In her highly anticipated new novel, Judy Blume, the "New York Times" # 1 best-selling author of "Summer Sisters" and of young adult classics such as "Are You There God? It s Me, Margaret, " creates a richly textured and moving story of three generations of families, friends and strangers, whose lives are profoundly changed by unexpected events.Read more...
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More About In the Unlikely Event by Judy BlumeOverview
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In her highly anticipated new novel, Judy Blume, the "New York Times" # 1 best-selling author of "Summer Sisters" and of young adult classics such as "Are You There God? It s Me, Margaret, " creates a richly textured and moving story of three generations of families, friends and strangers, whose lives are profoundly changed by unexpected events.
In 1987, Miri Ammerman returns to her hometown of Elizabeth, New Jersey, to attend a commemoration of the worst year of her life. Thirty-five years earlier, when Miri was fifteen, and in love for the first time, a succession of airplanes fell from the sky, leaving a community reeling. Against this backdrop of actual events that Blume experienced in the early 1950s, when airline travel was new and exciting and everyone dreamed of going somewhere, she paints a vivid portrait of a particular time and place Nat King Cole singing Unforgettable, Elizabeth Taylor haircuts, young (and not-so-young) love, explosive friendships, A-bomb hysteria, rumors of Communist threat. And a young journalist who makes his name reporting tragedy. Through it all, one generation reminds another that life goes on.
"In the Unlikely Event" is vintage Judy Blume, with all the hallmarks of Judy Blume s unparalleled storytelling, and full of memorable characters who cope with loss, remember the good times and, finally, wonder at the joy that keeps them going.
Early reviewers have already weighed in: Like many family stories, this one is not without its life-changing secrets and surprises. There is no surprise that the book is smoothly written, and its story compelling. The setting the early 1950s is especially well realized through period references and incidents. "Booklist" (starred review) and In Blume s latest adult novel . . . young and old alike must learn to come to terms with technological disaster and social change. Her novel is characteristically accessible, frequently charming and always deeply human. "Publishers Weekly"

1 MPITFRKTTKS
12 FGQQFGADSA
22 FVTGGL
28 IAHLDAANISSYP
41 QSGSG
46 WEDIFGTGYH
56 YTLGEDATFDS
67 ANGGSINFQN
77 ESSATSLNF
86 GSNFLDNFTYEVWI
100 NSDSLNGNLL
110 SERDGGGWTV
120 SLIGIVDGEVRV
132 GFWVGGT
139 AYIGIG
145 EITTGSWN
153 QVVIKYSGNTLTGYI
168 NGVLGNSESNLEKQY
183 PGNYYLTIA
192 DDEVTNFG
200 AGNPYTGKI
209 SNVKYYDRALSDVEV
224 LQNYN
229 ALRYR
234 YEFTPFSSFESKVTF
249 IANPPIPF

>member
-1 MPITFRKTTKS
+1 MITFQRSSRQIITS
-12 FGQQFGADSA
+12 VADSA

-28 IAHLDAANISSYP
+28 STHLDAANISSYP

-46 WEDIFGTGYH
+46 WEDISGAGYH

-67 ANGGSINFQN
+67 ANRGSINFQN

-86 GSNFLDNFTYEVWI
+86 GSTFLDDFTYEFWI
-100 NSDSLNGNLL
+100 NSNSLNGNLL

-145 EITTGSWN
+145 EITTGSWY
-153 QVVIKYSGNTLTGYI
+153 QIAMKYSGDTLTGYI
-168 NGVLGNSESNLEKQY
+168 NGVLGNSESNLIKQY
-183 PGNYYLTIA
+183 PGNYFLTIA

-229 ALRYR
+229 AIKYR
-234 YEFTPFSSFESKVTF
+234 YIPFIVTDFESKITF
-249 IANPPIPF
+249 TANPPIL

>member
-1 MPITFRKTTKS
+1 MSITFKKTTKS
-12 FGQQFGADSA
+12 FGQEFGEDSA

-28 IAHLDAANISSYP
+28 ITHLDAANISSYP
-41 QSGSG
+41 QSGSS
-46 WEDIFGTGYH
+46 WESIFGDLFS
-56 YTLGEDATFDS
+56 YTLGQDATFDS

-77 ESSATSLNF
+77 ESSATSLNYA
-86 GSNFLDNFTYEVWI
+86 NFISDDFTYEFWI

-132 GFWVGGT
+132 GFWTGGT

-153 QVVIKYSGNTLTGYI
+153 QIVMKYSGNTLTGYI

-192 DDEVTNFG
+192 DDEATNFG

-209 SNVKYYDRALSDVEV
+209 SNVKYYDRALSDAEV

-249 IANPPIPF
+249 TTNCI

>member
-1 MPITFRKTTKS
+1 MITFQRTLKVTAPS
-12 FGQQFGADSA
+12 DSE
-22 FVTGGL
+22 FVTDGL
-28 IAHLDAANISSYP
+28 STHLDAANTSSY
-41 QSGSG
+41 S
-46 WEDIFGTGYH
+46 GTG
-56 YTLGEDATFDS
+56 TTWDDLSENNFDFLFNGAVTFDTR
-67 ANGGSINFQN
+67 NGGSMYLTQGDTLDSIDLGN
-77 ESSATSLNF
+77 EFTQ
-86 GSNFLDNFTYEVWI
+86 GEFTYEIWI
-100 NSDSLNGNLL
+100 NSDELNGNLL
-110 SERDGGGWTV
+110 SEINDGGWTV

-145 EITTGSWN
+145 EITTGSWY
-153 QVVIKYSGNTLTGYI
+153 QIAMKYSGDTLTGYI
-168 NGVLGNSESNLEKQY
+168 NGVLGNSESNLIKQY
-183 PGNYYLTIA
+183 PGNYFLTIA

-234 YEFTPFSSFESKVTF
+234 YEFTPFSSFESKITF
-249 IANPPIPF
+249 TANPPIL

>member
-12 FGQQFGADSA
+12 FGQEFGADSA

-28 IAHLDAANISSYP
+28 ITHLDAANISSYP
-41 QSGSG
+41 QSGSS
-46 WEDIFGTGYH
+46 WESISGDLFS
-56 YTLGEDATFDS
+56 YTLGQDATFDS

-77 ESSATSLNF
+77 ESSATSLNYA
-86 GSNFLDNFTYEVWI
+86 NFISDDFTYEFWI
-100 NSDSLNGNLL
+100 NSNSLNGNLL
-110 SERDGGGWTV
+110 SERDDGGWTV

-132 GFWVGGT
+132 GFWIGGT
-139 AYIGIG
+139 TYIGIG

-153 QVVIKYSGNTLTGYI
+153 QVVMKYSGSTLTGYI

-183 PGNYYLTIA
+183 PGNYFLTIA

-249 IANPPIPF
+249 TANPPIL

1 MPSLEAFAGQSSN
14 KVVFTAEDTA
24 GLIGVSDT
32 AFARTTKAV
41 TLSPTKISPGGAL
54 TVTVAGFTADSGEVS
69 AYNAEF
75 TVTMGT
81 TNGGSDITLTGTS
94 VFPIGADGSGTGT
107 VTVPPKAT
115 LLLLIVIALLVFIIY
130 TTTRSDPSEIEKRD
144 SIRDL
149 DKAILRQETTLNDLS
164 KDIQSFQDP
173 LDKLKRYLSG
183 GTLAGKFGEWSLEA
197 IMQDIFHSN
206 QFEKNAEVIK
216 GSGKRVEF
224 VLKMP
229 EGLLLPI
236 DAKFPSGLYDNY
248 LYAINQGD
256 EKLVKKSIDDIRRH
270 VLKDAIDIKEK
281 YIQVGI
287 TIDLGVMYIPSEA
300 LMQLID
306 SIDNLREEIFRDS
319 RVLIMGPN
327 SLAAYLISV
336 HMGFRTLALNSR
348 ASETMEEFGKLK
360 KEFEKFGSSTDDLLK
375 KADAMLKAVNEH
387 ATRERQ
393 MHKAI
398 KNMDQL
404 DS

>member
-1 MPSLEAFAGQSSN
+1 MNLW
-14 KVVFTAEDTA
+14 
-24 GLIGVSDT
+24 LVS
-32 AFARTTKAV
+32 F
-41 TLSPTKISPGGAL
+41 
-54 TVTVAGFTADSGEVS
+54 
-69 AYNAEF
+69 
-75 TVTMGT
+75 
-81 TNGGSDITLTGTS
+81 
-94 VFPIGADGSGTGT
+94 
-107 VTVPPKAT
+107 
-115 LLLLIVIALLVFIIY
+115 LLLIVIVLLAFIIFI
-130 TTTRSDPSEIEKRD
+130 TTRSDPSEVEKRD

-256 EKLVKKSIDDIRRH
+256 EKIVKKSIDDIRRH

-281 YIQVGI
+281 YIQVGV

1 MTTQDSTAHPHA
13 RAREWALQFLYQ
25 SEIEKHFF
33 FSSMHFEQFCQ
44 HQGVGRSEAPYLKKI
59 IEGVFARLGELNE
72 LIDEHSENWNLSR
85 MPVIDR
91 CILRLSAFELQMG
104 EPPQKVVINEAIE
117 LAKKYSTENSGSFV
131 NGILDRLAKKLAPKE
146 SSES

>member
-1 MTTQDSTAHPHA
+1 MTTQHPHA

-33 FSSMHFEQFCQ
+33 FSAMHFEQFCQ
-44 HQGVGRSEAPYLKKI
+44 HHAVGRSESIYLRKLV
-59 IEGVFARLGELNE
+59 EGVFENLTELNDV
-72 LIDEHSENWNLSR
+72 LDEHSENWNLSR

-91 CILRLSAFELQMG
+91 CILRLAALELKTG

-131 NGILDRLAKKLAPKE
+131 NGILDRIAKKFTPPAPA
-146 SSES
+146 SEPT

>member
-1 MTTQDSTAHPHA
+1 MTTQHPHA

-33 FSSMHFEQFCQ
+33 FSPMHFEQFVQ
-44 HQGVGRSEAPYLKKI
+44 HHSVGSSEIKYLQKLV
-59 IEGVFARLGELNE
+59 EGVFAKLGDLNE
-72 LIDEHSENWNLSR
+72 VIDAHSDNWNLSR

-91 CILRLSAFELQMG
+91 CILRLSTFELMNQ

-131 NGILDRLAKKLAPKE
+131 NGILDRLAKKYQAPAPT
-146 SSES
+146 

Publishers Weekly Reviews
Publishers Weekly® Reviews
- Reviewed in: Publishers Weekly, page .
- Review Date: 2015-03-02
- Reviewer: Staff
The three fatal plane crashes that hit Elizabeth, N.J., during the winter of 1951–52 are the inspiration for Elizabeth-native Blume's latest adult novel (the first since 1998's ), in which young and old alike must learn to come to terms with technological disaster and social change. The novel opens in 1987, when Miri Ammerman's return to Elizabeth for a commemorative ceremony brings back memories of the year she turned 15. In flashback, readers are brought back to the 1950s—Kate Smith, Lilly Dache, J.D. Salinger, Korea—from a variety of perspectives: Miri; her single mom; her supportive uncle; her wise grandmother; Miri's best friend, Natalie, daughter of a workaholic dentist and his shopaholic wife; Christina, a Greek girl secretly dating an Irish boy; passengers on the ill-fated planes. Miri's uncle earns recognition for reporting on the crashes in the local newspaper, but when Miri writes about the reactions at school she lands in the principal's office. Disaster produces other unexpected developments: Miri's boyfriend saves lives, while Natalie hears dead people. Maintaining her knack for personal detail, Blume mixes Miri's familiar coming-of-age melodrama with an exploration of how disasters test character, alter relationships, and reveal undercurrents of a seemingly simple world. She evokes '50s music, ethnic neighborhoods, and Las Vegas in the early days, while posing the question, how do individuals, families, and communities, deal with disaster? Her answer may not be entirely new, but her novel is characteristically accessible, frequently charming, and always deeply human. 350,000-copy first printing. (June)